Thursday, 4 October 2007

MY STORY Chapter 5 - A Life on the Ocean Pt 1 -Crossing the Atlantic

I have been so encouraged by your comments that I am endeavouring to get on with this story a little more quickly.
Yes this is me and I am not pretending

When I look back on this chapter of my life, I realise what a privilege it was. How many 21 year olds get to sail the ocean on a fairly small ship and experience the delights and terrors of the seas and the excitement of each new port for such a prolonged period. I was at sea for almost a year.

As I mentioned in the last chapter, Alan came home from an interview on a Monday evening and said, “We are sailing on Saturday!” Having spent 8 years on large oil tankers with British Petroleum, he took this job as Chief Engineer on a small cargo ship in order to get more experience, and how small it was.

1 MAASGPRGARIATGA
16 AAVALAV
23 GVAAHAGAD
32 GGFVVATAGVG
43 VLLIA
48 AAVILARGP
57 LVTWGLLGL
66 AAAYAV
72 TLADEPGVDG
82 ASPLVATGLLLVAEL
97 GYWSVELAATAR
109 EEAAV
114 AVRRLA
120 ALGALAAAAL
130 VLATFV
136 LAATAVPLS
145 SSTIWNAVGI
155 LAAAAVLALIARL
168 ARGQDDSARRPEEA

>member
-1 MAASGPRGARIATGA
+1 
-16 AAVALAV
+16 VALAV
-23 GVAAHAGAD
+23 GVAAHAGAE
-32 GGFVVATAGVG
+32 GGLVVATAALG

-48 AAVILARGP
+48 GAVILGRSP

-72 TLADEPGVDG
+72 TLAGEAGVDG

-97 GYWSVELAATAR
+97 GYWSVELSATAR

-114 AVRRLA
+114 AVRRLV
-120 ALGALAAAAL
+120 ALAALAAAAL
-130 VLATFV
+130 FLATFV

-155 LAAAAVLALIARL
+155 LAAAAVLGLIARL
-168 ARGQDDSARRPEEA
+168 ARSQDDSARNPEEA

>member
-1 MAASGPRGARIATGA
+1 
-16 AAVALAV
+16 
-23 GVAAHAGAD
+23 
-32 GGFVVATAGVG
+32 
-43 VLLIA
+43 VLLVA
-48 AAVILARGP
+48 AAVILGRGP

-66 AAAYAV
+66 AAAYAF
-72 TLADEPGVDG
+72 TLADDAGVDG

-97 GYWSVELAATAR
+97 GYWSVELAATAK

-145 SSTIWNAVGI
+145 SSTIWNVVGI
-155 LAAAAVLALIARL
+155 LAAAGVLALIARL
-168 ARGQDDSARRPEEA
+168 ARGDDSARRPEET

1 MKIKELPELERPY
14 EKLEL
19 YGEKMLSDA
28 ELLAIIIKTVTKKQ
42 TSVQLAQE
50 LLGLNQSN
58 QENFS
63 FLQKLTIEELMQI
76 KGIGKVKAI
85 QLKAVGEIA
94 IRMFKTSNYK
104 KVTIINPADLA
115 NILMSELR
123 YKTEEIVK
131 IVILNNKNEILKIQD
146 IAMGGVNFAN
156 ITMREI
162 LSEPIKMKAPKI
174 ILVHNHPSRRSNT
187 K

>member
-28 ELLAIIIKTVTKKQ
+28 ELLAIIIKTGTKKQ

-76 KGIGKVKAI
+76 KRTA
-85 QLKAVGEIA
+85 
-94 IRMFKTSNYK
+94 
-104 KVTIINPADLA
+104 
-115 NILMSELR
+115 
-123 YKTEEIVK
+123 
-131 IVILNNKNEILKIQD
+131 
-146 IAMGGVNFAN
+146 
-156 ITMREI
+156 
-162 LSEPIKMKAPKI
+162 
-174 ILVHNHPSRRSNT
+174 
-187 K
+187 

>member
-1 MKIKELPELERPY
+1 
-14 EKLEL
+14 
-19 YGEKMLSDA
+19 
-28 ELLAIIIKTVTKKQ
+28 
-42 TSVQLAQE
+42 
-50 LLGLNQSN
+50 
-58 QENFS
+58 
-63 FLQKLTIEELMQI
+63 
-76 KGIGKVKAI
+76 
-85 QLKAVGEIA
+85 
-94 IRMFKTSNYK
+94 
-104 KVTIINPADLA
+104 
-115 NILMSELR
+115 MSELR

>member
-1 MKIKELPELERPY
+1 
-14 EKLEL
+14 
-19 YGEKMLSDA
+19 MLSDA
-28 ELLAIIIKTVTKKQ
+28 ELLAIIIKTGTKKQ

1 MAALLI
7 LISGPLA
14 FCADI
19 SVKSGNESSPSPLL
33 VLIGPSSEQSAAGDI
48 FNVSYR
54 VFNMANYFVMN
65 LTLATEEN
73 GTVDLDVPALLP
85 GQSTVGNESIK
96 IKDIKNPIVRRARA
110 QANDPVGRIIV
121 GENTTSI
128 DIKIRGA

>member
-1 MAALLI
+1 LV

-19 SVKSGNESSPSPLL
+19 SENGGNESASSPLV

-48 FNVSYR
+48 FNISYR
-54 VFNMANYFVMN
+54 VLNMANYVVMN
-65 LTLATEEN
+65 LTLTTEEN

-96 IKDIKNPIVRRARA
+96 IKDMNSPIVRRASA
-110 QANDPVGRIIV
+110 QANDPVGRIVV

That week was very hectic as I had to arrange passport, visa, jabs etc. and think about what I might need for the next year leading a very different life to what I was used to. As we were going to be spending time in America I had to travel to my home town in Liverpool where there was an American Embassy. In those days, and yes this is true, one had to salute the American flag before being given a visa.

So with all the preparations made and all the goodbye’s said, we arrived at the ship, berthed in Middlesbrough on the East Coast on Saturday morning armed with bags of wool, knitting patterns, embroidery, Scrabble etc. We did not need books, the ship had a library and that is where I got my first taste of James Bond.

The first rumour that went around the sailors and deckhands quarters was that the Chief was into knitting big time. The second was that the Chief had his daughter with him. At one point early in the voyage our cabin boy asked if he could have a date with the Chief’s daughter! These guys were not used to having such a young Engineer Officer. Alan was only 28 at the time and considered very young to be in that position. I was the only female on board. I remember the ship gently swaying at the quayside and wondering how I would take to the motion.